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A recent Harris Poll reports that 85% of blue-collar workers believe their lives are heading in the right direction, higher than any similar poll in the last 20 years.  Approximately 86% are “satisfied” with their jobs and 90% are even “proud” of their work.  Ironically, it turns out that blue collar workers are some of the most satisfied people in American society.  These results may explain why President Trump polls better among blue collar workers than the general population.

At the same time, however, a separate poll conducted by Gallup reported in late August, 62% of Americans approve of labor unions, the highest level in 15 years.  The support is strongest among those age 18-34, and nearly 40% of Americans would like unions to have more influence, compared to 29% in 2012. 


A dozen or more lawsuits have been filed against various state and local government unions across the country in light of the Supreme Court ruling in the Janus case, seeking refunds of union dues and fees employees were forced to pay to keep their jobs.  In at least one of the cases, the union defendant conceded the issue and refunded the involuntary dues and fees.  Another pending case, if successful, might result in refunds of as much as $100 million.  Thus, the Janus decision not only reduces future income to public sector unions, but may result in significant paybacks to those forced to participate, at least in situations within the relevant statute of limitations. 

On a related issue, the recent momentum toward "right-to-work laws" has at least taken a temporary halt in one state, Missouri.  Since 2012, six states have become right-to-work, including Michigan and Wisconsin.  However, on August 7, 2018, voters in Missouri repealed their right-to-work law.  Some commentators report that those opposed to Missouri's right-to-work law spent more than five times the amount that proponents did in the campaign leading to the vote, and the Republican governor of Missouri who has supported the legislation did not take part in the campaigning due to his own political problems.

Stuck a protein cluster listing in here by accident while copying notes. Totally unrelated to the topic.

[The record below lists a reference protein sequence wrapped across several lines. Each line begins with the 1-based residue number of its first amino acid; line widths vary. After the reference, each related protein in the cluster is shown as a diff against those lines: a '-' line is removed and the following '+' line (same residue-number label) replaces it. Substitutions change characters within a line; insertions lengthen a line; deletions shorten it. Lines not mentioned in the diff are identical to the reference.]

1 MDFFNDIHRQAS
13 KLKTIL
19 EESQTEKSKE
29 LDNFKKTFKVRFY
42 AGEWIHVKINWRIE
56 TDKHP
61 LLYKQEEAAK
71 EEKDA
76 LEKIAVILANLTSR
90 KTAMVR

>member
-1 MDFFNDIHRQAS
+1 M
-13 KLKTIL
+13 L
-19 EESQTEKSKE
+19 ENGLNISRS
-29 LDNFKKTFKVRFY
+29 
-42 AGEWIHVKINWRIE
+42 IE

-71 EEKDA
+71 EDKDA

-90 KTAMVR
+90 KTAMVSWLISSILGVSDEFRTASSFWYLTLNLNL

Many say that right-to-work laws result in reduced votes for Democratic candidates of around 3%, and many former industrial states with large union representation have become more Republican since enacting their right-to-work laws. 


Some of the most anti-union employers in the entire country are the unions themselves.  This is a shocking but true statement.  There is a long history of labor unions opposing their own employees forming unions, generally feeling that such actions are disloyal to the employer union. 

A recent example of this occurred at the headquarters of the largest U.S. union federation, the AFL-CIO.  Due to its inability to negotiate a contract with the union representing its own employees, the AFL-CIO announced that it was unilaterally imposing a new contract on the workers, one the employees had unanimously rejected.  Its terms included reduced sick leave, no wage increases and weakened lay-off protection.  A union spokesperson for the workers said that: "If a company tried to force a contract like this, we believe that the AFL-CIO would deplore the company as anti-union."

The union representing about 50 janitors, secretaries and accountants voted to authorize a strike against the AFL-CIO. 


In July of 2018, the Social Security Administration (SSA) announced that it will be resuming the practice of sending "no-match" letters to employers when the information on tax forms is not consistent with SSA records.  The letters are expected to resume in 2019, and as before, will request that the businesses and employers take steps to correct the information within sixty (60) days.  The practice of issuing such letters actually begin prior to the enactment of the immigration laws, due to a desire to apply Social Security funds to the proper account.  Today there is more than $1.5 trillion kept in SSA's earnings suspense file where funds are kept that are contributed but cannot be matched with SSA records.  The practice of sending out such no-match letters has been started and stopped on many occasions over the years, and was most recently discontinued in 2012.